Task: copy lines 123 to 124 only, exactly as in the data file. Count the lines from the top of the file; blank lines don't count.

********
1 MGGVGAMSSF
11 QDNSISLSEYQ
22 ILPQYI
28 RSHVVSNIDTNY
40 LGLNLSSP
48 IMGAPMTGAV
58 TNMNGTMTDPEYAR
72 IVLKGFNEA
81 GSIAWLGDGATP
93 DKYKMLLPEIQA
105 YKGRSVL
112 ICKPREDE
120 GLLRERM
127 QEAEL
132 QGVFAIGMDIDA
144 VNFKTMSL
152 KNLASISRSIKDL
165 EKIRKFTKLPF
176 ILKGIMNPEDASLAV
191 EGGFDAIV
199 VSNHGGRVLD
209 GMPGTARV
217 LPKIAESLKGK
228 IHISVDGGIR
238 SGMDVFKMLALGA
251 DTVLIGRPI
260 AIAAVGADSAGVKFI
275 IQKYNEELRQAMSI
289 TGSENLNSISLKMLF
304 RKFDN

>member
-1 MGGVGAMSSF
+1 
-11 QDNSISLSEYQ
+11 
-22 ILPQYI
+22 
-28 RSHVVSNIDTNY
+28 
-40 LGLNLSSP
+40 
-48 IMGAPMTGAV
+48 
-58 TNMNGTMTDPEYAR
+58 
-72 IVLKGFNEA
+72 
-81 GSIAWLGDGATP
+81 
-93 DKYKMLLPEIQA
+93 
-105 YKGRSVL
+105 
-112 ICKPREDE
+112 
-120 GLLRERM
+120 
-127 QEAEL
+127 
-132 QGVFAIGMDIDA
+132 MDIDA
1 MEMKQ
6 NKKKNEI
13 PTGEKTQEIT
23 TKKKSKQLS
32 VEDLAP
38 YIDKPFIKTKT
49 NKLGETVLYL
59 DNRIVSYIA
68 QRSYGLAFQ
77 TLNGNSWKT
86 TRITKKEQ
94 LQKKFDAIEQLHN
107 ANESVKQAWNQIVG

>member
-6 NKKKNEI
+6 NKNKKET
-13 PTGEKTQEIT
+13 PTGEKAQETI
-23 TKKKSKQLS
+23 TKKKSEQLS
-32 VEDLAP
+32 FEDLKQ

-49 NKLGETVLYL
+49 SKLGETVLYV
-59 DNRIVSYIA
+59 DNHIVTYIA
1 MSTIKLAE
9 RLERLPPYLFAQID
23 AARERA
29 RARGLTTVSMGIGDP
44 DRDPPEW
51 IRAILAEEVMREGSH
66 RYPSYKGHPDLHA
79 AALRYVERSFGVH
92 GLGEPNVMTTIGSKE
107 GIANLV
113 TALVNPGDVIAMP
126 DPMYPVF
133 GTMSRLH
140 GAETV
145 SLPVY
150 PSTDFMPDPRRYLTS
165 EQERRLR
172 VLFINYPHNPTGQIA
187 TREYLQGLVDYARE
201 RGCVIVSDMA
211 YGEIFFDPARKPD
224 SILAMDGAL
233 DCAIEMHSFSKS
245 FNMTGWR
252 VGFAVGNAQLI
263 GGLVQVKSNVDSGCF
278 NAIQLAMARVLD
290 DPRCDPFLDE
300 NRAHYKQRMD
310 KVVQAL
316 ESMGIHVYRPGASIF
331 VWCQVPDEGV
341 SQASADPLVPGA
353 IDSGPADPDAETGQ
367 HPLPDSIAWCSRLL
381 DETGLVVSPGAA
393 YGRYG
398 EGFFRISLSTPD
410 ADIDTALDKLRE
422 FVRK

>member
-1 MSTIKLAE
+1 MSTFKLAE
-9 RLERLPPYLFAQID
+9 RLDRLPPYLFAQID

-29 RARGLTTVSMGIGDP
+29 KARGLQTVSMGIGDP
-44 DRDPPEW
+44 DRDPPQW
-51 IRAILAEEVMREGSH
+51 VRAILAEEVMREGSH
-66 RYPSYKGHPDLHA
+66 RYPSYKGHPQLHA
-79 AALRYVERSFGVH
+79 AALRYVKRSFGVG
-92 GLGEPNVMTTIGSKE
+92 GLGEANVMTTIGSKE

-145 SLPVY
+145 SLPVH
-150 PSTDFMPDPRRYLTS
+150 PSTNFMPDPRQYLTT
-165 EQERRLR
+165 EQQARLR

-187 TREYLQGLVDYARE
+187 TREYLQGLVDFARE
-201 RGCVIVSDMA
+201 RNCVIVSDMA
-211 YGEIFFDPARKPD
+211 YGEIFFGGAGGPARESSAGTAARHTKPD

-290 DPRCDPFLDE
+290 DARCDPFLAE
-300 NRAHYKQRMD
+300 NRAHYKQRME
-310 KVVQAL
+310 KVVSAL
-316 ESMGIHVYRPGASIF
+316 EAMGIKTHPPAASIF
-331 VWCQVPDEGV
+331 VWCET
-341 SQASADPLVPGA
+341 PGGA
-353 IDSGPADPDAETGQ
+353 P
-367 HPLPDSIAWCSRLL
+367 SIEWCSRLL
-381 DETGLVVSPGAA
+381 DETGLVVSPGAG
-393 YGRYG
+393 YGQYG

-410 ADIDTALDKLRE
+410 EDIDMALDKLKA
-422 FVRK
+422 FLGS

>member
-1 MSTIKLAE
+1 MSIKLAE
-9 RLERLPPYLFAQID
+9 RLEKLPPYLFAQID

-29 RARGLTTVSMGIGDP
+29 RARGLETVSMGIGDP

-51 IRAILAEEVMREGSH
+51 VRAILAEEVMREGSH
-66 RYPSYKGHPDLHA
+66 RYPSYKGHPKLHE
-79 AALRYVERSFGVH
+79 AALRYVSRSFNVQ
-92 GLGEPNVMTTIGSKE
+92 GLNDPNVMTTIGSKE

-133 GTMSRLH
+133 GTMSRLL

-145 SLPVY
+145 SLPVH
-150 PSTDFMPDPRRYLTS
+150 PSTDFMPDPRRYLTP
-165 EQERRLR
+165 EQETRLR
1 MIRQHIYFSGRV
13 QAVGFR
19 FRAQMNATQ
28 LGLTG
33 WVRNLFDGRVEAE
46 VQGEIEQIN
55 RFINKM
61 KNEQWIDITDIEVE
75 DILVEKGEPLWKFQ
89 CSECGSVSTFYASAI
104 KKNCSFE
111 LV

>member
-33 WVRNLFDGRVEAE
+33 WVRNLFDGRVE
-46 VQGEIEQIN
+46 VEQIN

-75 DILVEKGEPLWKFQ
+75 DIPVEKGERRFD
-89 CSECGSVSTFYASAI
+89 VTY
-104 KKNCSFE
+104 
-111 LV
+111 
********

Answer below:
381 DETGLVVSPGAA
393 YGRYG